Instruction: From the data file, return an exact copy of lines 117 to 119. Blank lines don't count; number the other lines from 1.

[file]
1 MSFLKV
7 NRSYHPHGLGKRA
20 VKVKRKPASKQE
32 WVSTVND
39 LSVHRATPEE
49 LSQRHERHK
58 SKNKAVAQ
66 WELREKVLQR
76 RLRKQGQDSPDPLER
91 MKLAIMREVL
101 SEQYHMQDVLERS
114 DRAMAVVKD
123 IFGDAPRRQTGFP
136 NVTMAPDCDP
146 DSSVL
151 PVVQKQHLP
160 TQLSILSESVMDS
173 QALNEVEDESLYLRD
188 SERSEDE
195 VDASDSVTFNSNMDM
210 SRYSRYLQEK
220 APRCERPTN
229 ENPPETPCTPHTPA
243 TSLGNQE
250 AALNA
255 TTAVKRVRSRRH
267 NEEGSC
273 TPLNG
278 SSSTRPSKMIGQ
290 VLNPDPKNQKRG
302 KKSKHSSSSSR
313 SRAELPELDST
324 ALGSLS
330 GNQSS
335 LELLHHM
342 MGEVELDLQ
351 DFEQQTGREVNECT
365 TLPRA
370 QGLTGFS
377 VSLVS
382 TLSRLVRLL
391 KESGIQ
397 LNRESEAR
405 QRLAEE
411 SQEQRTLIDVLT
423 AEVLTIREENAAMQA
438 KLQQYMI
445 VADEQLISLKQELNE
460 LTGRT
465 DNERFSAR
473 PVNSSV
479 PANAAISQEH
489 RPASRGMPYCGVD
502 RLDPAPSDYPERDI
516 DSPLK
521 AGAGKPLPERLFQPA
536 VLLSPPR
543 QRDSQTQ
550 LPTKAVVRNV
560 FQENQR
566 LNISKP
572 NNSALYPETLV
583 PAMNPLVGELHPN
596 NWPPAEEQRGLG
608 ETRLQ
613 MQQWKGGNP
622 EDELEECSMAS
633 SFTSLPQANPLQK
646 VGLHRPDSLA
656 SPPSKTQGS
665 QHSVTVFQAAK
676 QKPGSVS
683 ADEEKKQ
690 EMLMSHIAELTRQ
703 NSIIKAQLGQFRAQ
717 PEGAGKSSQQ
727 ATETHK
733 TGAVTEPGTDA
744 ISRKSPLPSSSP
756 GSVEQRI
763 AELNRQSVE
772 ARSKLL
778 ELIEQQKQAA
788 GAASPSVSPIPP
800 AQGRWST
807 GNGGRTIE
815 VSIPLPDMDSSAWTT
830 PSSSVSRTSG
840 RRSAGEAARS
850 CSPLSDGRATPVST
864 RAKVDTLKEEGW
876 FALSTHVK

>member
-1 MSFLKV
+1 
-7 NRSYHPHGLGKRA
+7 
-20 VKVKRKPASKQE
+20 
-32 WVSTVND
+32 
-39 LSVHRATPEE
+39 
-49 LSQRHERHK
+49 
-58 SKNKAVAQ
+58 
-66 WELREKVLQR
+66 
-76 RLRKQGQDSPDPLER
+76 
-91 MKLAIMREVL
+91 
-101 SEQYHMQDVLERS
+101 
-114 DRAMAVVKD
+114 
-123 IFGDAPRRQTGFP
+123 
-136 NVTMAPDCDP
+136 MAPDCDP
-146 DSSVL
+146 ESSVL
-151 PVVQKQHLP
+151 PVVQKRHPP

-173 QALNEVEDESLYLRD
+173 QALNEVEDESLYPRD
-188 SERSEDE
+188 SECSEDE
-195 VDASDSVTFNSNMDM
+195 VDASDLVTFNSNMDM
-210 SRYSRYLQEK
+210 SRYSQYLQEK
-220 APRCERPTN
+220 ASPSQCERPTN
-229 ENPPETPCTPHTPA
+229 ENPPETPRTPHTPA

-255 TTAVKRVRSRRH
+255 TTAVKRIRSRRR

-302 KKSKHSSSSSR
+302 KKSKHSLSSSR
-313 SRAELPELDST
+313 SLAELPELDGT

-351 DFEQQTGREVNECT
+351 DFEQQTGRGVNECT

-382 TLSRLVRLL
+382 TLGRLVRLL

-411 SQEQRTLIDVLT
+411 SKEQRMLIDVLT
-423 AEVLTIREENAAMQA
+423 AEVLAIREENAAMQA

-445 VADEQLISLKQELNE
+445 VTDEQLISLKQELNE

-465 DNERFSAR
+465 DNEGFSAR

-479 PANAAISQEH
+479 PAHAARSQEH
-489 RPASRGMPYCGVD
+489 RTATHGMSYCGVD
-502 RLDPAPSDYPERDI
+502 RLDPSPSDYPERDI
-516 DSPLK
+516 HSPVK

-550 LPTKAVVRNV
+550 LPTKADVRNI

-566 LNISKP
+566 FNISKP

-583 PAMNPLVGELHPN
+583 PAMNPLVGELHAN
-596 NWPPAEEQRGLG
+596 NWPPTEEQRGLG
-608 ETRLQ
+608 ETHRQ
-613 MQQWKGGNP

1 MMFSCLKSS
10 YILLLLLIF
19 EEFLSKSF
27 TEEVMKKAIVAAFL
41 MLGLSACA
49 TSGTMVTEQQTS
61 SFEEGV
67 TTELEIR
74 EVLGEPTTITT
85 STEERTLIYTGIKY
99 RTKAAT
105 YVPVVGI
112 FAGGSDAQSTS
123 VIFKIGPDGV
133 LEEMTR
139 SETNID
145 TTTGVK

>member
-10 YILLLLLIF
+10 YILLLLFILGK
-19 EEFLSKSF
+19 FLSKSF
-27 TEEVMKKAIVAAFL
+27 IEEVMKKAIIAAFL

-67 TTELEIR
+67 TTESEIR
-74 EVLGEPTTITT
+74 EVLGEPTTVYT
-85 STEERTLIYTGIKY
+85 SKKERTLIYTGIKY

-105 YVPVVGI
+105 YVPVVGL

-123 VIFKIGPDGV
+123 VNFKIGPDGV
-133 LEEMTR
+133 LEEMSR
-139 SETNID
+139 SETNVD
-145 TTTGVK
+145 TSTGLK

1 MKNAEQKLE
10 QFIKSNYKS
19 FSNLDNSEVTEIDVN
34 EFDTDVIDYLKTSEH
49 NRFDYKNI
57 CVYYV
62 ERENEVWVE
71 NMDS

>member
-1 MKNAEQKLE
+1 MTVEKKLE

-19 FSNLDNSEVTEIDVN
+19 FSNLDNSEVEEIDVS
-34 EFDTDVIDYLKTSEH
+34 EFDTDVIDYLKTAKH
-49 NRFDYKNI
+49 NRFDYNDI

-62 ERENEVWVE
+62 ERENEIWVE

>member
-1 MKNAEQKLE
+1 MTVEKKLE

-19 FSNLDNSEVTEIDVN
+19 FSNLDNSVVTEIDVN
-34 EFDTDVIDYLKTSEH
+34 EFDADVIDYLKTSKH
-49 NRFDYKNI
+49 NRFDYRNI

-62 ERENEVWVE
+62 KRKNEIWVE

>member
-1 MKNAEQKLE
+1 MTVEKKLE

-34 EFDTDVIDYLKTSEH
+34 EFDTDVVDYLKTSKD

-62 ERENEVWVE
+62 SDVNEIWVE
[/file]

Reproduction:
+114 
-123 IFGDAPRRQTGFP
+123 